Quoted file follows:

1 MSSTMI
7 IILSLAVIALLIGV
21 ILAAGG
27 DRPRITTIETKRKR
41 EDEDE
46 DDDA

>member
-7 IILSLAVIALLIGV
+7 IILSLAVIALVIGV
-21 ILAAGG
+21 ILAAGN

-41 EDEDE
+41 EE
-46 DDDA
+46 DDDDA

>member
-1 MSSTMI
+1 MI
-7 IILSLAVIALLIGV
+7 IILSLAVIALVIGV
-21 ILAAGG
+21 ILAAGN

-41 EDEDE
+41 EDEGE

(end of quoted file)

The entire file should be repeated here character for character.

1 MSSTMI
7 IILSLAVIALLIGV
21 ILAAGG
27 DRPRITTIETKRKR
41 EDEDE
46 DDDA

>member
-7 IILSLAVIALLIGV
+7 IILSLAVIALVIGV
-21 ILAAGG
+21 ILAAGN

-41 EDEDE
+41 EE
-46 DDDA
+46 DDDDA

>member
-1 MSSTMI
+1 MI
-7 IILSLAVIALLIGV
+7 IILSLAVIALVIGV
-21 ILAAGG
+21 ILAAGN

-41 EDEDE
+41 EDEGE